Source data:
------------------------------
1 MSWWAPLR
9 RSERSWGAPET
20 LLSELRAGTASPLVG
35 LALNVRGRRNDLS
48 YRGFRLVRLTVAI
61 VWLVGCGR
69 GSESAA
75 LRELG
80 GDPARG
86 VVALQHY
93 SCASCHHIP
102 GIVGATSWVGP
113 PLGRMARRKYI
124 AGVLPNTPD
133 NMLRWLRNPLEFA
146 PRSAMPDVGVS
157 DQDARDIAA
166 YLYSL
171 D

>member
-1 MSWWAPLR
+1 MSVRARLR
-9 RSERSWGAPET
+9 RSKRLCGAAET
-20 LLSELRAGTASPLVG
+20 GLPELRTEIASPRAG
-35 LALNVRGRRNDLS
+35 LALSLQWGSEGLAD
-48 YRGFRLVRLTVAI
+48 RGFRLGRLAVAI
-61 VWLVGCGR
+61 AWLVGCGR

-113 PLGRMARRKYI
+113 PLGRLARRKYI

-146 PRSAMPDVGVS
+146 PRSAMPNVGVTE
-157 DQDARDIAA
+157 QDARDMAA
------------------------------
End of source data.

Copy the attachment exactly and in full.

1 MSWWAPLR
9 RSERSWGAPET
20 LLSELRAGTASPLVG
35 LALNVRGRRNDLS
48 YRGFRLVRLTVAI
61 VWLVGCGR
69 GSESAA
75 LRELG
80 GDPARG
86 VVALQHY
93 SCASCHHIP
102 GIVGATSWVGP
113 PLGRMARRKYI
124 AGVLPNTPD
133 NMLRWLRNPLEFA
146 PRSAMPDVGVS
157 DQDARDIAA
166 YLYSL
171 D

>member
-1 MSWWAPLR
+1 MSVRARLR
-9 RSERSWGAPET
+9 RSKRLCGAAET
-20 LLSELRAGTASPLVG
+20 GLPELRTEIASPRAG
-35 LALNVRGRRNDLS
+35 LALSLQWGSEGLAD
-48 YRGFRLVRLTVAI
+48 RGFRLGRLAVAI
-61 VWLVGCGR
+61 AWLVGCGR

-113 PLGRMARRKYI
+113 PLGRLARRKYI

-146 PRSAMPDVGVS
+146 PRSAMPNVGVTE
-157 DQDARDIAA
+157 QDARDMAA